Friday, February 19, 2010


I promised I’d let you know about some real ancient crimes, didn’t I? Well, in Ancient Athens, there was one form of homicide a man could get away with. If a married man discovered his wife having sex with her lover and killed him, that was OK under the law. Not that he might not be challenged to demonstrate afterwards that he hadn’t set the whole thing up. Such a justification has come down to us in a speech written for the cuckolded husband by legal speechwriter Lysias.

But, you ask, in a city where wives were segregated from men and rarely allowed out of the house, how did they ever get to meet potential lovers? One of the few exceptions was funerals and that is apparently where serial seducer (or so the husband claims) Eratosthenes first set eye on and fancied the wife of Euphiletos. The technique then was to follow the wife’s serving girl when she went on errands to the market, get talking to her and bribe her to deliver a message of love to her mistress. Flattered by the attentions of a younger man (who she may herself have noticed at the funeral) – for, in Athens, the norm was for men in their 30s to marry girls in their mid-teens to be sure of their virginity - the correspondence gradually leads to an assignation and access to her bedroom whenever the husband is away, with household slaves conniving doubtless with a few gratuities oiling the wheels.

In this case, the husband made it easier by agreeing to his wife sleeping in a ground floor room to be better able to nurse their new baby and, one imagines, to avoid having the baby disturb his own sleep in the upstairs bedroom. Surprised to hear doors banging in the middle of the night, he nonetheless believed his wife’s explanations and it was only when, some time later, he received a tip-off from another woman via her slave that he became really suspicious, interrogated the serving girl and made sure he had friends present as witnesses when, on the lover’s next visit, he charged into the room, sword in hand and killed him, despite the man’s hurried offer to pay monetary compensation. Mind you, he did tie the man’s hands behind his back first, so that he knew what was coming to him.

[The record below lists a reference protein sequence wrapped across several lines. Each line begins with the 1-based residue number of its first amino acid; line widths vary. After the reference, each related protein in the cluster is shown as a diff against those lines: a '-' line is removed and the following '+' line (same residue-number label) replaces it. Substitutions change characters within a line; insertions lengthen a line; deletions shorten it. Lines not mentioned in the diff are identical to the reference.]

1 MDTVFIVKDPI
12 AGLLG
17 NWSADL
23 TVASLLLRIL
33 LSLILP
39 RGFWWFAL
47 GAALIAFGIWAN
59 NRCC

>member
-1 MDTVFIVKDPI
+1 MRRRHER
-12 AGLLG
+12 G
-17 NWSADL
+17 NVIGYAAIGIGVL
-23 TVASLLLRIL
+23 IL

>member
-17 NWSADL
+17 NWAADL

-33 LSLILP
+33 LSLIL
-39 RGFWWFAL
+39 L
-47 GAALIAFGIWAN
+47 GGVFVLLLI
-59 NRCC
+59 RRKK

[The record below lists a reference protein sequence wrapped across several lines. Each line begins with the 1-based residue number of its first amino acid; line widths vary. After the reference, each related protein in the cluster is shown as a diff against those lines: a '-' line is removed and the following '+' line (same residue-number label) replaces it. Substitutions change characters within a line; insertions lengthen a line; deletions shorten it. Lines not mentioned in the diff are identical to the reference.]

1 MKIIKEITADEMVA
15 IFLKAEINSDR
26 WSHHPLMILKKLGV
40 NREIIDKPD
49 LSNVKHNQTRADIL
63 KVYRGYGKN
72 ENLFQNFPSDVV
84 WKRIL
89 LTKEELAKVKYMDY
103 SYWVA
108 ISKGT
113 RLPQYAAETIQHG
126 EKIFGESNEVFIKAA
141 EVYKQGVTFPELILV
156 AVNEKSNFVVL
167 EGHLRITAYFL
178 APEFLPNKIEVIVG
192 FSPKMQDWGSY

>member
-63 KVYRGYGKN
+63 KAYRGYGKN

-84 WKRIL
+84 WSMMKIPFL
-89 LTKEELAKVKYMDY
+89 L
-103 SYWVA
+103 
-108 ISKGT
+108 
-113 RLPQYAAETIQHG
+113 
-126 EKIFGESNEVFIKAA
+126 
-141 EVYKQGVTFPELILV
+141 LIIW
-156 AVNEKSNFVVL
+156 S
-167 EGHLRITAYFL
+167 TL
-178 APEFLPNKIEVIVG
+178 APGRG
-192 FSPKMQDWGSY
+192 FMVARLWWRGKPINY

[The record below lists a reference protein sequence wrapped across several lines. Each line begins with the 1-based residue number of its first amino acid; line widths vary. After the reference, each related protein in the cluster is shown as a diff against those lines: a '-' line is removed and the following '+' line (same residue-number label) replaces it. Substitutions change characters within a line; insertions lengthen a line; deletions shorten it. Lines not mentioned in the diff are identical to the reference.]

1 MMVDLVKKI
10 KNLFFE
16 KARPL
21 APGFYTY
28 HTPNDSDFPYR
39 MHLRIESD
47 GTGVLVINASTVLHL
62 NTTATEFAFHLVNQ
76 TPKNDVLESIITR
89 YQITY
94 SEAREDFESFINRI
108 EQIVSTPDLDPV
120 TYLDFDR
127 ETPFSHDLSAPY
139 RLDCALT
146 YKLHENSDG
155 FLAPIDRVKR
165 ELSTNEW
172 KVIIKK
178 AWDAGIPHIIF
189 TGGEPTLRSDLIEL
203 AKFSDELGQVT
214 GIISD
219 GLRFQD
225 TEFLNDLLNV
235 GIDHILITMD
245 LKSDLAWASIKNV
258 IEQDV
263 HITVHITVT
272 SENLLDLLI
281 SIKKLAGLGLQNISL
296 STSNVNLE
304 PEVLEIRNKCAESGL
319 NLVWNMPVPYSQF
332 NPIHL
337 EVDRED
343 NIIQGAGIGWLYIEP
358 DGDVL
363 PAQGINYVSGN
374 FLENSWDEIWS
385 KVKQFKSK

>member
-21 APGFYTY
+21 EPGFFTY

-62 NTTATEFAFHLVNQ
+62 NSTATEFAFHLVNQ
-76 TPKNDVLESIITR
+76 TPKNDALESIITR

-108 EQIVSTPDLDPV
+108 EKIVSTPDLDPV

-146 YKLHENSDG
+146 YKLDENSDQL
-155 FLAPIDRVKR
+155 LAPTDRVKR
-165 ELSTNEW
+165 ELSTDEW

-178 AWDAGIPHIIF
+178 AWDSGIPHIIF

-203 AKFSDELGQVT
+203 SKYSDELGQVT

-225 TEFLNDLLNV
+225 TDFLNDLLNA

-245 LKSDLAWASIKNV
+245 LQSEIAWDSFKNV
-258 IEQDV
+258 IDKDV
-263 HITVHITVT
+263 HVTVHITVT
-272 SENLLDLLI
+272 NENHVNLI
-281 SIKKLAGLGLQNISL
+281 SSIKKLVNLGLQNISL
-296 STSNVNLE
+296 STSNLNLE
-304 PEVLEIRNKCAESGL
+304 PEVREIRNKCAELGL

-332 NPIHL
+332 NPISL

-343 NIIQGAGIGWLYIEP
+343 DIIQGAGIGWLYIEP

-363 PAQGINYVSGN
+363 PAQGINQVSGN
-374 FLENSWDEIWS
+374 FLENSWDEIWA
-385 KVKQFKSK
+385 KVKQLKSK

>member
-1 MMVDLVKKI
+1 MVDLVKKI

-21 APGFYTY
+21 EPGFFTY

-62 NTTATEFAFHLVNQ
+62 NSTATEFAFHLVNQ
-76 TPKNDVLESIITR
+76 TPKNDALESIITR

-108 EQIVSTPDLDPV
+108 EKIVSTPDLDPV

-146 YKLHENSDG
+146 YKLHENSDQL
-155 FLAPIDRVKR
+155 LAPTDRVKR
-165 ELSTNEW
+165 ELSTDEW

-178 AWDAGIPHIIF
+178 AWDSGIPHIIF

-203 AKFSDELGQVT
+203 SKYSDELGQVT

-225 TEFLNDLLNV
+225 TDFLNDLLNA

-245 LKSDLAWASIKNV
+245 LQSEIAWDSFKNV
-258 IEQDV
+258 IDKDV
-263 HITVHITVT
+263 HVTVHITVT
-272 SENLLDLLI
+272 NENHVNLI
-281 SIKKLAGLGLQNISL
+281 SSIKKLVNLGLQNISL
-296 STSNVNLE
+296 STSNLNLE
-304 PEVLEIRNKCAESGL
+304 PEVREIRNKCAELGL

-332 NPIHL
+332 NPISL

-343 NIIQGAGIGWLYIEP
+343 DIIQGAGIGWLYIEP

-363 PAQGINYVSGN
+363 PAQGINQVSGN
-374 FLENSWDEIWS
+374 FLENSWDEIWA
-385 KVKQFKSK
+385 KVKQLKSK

An arguable case as the lover’s family thought when they took the husband to court, which is why we have the speech. Unfortunately that’s all we have, so we don’t know if he really did get away with it or was punished in some way. But Lysias was a very good speechwriter and presents a picture of Euphiletos as a naïve and wronged individual who would be incapable of the machinations necessary to have lured Eratosthenes into a trap. His defence was that he had no other hidden motive for wanting the seducer dead – there was no dispute or argument between them, indeed he had never set eyes on him before that night. He had only done what the law required him to do, performed a ‘lawful execution’ (though the law did allow several other less violent forms of redress which his speech chose not to stress). We’ll never know.

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